GRACE WRIGHT | OPINION COLUMNIST | email@example.com
It’s the season of love.
No, not “Seasons of Love” from the Broadway musical “Rent.” It’s the Valentine’s Day season, a time of red roses, heart-shaped chocolates and, well, love. Some partners might exchange gifts or enjoy a romantic dinner, but for those navigating long distance, Valentine’s Day might be a day of longing, not celebration.
Valentine’s Day certainly isn’t the only day that poses a challenge to long-distance relationships. These relationships are a continuous commitment, and they might feel like college life in general: sometimes daunting, sometimes heartening and always unique for each and every individual. Within these unique experiences, however, we often share a lot of the same struggles, and through our common struggles, we can share tips and encouragement.
I say “we” because I’m in what you might consider a mid-distance relationship. I am only able to see my boyfriend on the weekends, and while I consider myself fortunate, sometimes that doesn’t make things any less difficult. This leads me to my first hard truth.
Distance is distance whether you’re 90 minutes or 10 hours away from the one you love. For me, this becomes especially evident when I see couples on campus meeting up for a coffee between classes and embracing before they part. We don’t have the luxury of these small moments, and on days when things get a little heavy, we have to go without our partner’s physical touch — something that can be so healing.
First-year accounting major Madison Bassett, who has faced long distance in her own relationship off and on for two years, understands how difficult it can be to provide comfort only through words.
“It might be challenging … to respond to each other’s emotional [phone] calls,” Bassett said. “It is hard to be unable to touch someone to comfort them.”
Virtual communication and in-person visits can also be tricky to coordinate. First-year theatre major Austin Bock has experienced this obstacle of conflicting schedules in his relationship.
“Virtual communication can be really difficult, especially when first getting used to it,” Bock said. “Another difficulty is figuring out how and when to see each other. Schedules are difficult, and it’s even harder when people don’t even live in the same time zone.”
Even when you are able to get that long-awaited quality time with your partner, the goodbye isn’t going to be easy — nor will it get any easier.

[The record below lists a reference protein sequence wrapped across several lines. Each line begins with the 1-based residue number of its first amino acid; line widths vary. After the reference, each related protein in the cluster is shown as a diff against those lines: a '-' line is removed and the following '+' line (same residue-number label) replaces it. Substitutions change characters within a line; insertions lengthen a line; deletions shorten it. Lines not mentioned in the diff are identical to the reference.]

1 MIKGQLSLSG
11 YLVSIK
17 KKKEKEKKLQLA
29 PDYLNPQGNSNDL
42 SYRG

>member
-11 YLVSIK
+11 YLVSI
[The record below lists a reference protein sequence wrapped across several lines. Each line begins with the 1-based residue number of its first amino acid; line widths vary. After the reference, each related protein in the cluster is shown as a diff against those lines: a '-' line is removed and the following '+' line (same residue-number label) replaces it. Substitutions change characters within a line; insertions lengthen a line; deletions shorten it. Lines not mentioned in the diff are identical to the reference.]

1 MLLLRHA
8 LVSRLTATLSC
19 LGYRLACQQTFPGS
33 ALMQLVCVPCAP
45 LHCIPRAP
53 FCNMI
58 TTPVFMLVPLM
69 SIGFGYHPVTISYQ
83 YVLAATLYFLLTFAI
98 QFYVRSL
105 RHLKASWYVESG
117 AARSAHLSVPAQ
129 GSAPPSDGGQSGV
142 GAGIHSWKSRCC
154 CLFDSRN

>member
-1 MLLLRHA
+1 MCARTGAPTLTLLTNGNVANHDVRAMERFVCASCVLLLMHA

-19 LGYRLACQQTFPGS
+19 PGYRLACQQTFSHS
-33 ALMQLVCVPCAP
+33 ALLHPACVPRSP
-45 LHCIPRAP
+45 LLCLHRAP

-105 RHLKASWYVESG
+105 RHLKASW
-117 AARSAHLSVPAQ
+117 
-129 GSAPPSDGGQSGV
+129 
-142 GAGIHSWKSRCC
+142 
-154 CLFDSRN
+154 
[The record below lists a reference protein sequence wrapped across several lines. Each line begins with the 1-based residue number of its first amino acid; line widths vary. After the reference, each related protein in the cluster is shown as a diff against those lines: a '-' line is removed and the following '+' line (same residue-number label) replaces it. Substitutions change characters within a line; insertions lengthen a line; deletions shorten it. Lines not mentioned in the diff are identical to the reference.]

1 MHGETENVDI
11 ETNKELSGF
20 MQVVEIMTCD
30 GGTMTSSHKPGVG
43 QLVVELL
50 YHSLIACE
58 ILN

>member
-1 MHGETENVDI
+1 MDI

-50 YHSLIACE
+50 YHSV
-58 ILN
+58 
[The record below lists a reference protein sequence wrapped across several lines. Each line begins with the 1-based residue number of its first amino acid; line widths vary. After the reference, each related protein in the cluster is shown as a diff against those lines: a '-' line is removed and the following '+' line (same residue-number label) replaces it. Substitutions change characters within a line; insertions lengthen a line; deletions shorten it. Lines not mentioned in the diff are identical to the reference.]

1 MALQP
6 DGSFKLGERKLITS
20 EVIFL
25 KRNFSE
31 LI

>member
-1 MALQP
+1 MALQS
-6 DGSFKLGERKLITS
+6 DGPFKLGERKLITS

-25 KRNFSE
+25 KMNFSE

Sophie Waldvogel, a junior speech, language and hearing sciences major, finds that saying goodbye is one of the hardships of a long-distance relationship.
“[Goodbyes] seem to get more difficult each time,” Waldvogel said. “Every time [my boyfriend] comes to visit, I feel as though I become closer with him. He makes me feel more loved, more comfortable and more myself. I will always look forward to the day we don’t have to do that anymore.”
Long distance is not easy for anyone, but with up to 75% of college students experiencing a long-distance relationship at some point, there’s plenty of wisdom to be shared. The advice I have always been given is to simply communicate.
Although it might seem cliche, communication is absolutely key. Actively discuss when you are going to call or FaceTime and when you’ll be able to see each other next. This gives you something to look forward to, and by setting these expectations, you can avoid disappointing or upsetting your partner.
Communicating your feelings is also so important. Your partner can’t read your mind, and internalizing these feelings — especially if something is bothering you — might cause you to lash out, leading to even bigger problems.
Bock made a strong point in suggesting that such communication should be encouraging.
“It’s also super important to communicate how you feel in a constructive way,” Bock said. “Otherwise, it can come across as an insult to your partner.”
Keeping your spark alive even when you aren’t physically together relies on communication as well. Don’t be afraid to give that extra reassurance; it’s never going to hurt to tell your partner that you love and appreciate them, and never ever stop flirting with them.
Long distance relationships often feel like a crazy, impossible and delicate balance, but understanding that neither of you are perfect is really half the battle. The other half is trusting your partner and having confidence in your relationship, something that Bock also agreed with.
“As long as both you and your partner believe the relationship will work and is worth it, you won’t have nearly as much trouble working it out,” Bock said.
Something so authentic about long-distance relationships is the space it allows for you to grow as individuals. Becoming the best version of yourself makes you a better partner, but it also ensures that you maintain your independence. Bassett views this individuality as critical to strengthening a couple’s connection.
“Supporting your partner as they develop their own abilities and interests is one of the finest things you can do to encourage a solid bond,” Bassett said.
Amid this personal growth, distance also allows you to realize how much your partner supplements your life, and the miles between you don’t have to weaken your love — if anything, they strengthen it. This is something that rings true for Waldvogel.
“People have always told us that distance makes the heart fonder, and I genuinely believe that it does,” Waldvogel said.
A long-distance relationship — and the trust and growth it fosters — allows you to build a home with your partner before you ever share a roof, and even if it feels like there isn’t a light at the end of the tunnel, the distance is going to end someday. You’ll get to come home to your partner after a long day. Your love will be safe under the roof of the home you built together, and it all will have been worth it.
Hang in there, my long-distance relationship friends. We’re one day closer to closing that distance.